Nutritional Benefits of Flavonoids

  • Edwin N. Frankel
Conference paper


Plant flavonoids are an important part of the diet because of their effects on human nutrition. These phyto-chemicals can modulate lipid peroxidation involved in atherogenesis, thrombosis, and carcinogenesis. Known properties of the flavonoids include free radical scavenging, strong antioxidant activities in preventing oxidation, inhibition of low density lipoproteins (LDL), inhibition of hydrolytic and oxidative enzymes (phospholipase A2, cyclooxygenase, lipoxygenase), and antiinflammatory actions. We found that dealcoholized red wine and red grapes are important sources of flavonoid antioxidants that are potent inhibitors of in vitro oxidation of LDL. The activity of commercial wines to protect LDL from oxidation was compared with the activity of pure phenolic compounds found in wine. The procyanidin dimers and trimers and the monomers catechin, epicatechin, and myricetin had the highest antioxidant activity. The monomers gallic acid, quercetin, caffeic acid, rutin, ellagic acid, sinapic acid, and cyanidin had lower antioxidant activity. These flavonoids are found in many fruits and vegetables in a great variety of structures and specificities. As potent antioxidants, flavonoids may be especially important in protecting against human disease. They represent a positive potential in our diet that requires further research to improve our understanding of their mechanism of action.

Key Words

Antioxidants Flavonoids Fruits LDL oxidation Atherosclerosis 


Unable to display preview. Download preview PDF.

Unable to display preview. Download preview PDF.


  1. 1.
    Kühnau J (1976) The flavonoids: a class of semi-essential food components: their role in human nutrition. World Rev Nutr Diet 24:117–191PubMedGoogle Scholar
  2. 2.
    Kinsella JE, Frankel EN, German B, Kanner J (1993) Possible mechanisms for the protective role of antioxidants in wine and plant foods. Food Technol April:85–89Google Scholar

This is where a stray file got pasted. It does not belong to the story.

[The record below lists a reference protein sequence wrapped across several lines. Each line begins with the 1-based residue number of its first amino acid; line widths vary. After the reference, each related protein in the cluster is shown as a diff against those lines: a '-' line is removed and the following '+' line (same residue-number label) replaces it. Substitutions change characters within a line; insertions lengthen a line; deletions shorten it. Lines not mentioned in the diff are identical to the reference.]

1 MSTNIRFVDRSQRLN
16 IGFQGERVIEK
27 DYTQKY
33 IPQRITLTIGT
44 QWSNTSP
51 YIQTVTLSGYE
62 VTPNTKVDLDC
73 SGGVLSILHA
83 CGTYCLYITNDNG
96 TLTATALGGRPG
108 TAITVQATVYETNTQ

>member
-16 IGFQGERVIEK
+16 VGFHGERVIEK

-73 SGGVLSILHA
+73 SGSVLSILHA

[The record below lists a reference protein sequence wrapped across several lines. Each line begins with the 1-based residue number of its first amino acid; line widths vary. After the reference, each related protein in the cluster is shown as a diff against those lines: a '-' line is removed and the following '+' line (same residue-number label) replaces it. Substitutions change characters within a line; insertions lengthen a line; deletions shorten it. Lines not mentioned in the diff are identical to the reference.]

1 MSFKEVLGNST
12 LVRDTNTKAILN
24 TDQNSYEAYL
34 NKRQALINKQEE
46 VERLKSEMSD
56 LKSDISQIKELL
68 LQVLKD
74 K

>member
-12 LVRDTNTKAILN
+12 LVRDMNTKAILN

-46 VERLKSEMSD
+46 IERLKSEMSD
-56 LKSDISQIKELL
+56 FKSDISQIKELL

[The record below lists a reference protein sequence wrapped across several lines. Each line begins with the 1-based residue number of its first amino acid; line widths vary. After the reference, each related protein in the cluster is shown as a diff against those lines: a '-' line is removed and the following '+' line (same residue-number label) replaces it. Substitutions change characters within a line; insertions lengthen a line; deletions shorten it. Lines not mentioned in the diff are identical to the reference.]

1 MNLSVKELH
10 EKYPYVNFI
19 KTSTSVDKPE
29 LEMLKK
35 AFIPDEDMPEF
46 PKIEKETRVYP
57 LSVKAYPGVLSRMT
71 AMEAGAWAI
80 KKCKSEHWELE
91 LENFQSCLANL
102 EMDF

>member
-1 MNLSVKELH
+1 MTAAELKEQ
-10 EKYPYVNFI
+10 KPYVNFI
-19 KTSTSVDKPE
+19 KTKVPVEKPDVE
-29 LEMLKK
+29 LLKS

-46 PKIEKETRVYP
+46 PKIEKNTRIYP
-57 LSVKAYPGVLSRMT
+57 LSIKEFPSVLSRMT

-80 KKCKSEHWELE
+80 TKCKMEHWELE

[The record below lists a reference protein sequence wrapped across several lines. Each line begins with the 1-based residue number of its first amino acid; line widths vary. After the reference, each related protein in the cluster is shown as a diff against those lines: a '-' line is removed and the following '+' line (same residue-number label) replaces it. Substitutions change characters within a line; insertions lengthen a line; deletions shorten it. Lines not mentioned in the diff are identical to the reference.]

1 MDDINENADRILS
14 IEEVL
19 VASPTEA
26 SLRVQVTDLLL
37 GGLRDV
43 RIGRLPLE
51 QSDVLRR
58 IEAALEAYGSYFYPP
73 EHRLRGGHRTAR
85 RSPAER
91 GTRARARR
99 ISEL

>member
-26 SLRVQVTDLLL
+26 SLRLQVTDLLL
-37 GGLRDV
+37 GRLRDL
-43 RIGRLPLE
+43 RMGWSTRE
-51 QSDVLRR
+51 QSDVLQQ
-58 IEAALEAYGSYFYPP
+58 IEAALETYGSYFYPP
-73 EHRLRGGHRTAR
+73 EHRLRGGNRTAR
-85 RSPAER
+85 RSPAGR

3. 3.
    Block G, Patterson B, Subar A (1992) Fruits, vegetables, and cancer prevention: a review of the epidemiological evidence. Nutr Cancer 18:1–29PubMedCrossRefGoogle Scholar
  4. 4.
    Ames BN, Shigenaga MK, Hagen TM (1993) Oxidants, antioxidants, and the degenerative diseases of aging. Proc Natl Acad Sci USA 90:7915–7922PubMedCrossRefGoogle Scholar
  5. 5.
    Halliwell B, Murcia MA, Chirico S, Aruoma L (1995) Free radicals and antioxidants in food and in vivo: what they do and how they work. Crit Rev Food Sci Nutr 35:7–20PubMedCrossRefGoogle Scholar
  6. 6.
    Mazza G (1995) Anthocyanins in grapes and grape products. Crit Rev Food Sci Nutr 35:341–371PubMedCrossRefGoogle Scholar
  7. 7.
    Frankel EN, Kanner J, German JB, Parks E, Kinsella JE (1993) Inhibition of in vitro oxidation of human low-density lipoprotein with phenolic substances in red wine. Lancet 341:454–457PubMedCrossRefGoogle Scholar
  8. 8.
    Hertog MGL, Fesken EJM, Hollman PCH, Katan MB, Kromhout D (1993) Dietary antioxidant flavonoids and risk of coronary heart disease: the Zutphen Elderly Study. Lancet 342:1007–1011PubMedCrossRefGoogle Scholar
  9. 9.
    Hertog MGL, Fesken EJM, Hollman PCH, Katan MB, Kromhout D (1994) Dietary antioxidant flavonoids and cancer risk in the Zutphen Elderly Study. Nutr Cancer 22:175–184PubMedCrossRefGoogle Scholar
  10. 10.
    Pratt DE, Hudson BJF (1990) Natural antioxidants not exploited commercially. In: Hudson BJF (ed) Food antioxidants. Elsevier, London, pp 171–191CrossRefGoogle Scholar
  11. 11.
    Bors W, Heller W, Michel C, Saran M (1990) Flavonoids as antioxidants: determination of radical scavenging efficiencies. Methods Enzymol 186:343–355PubMedCrossRefGoogle Scholar
  12. 12.
    Clark WG, Geissman TA (1949) Potentiation of epinephrine by Flavonoid compounds. Nature 163:36–37PubMedCrossRefGoogle Scholar
  13. 13.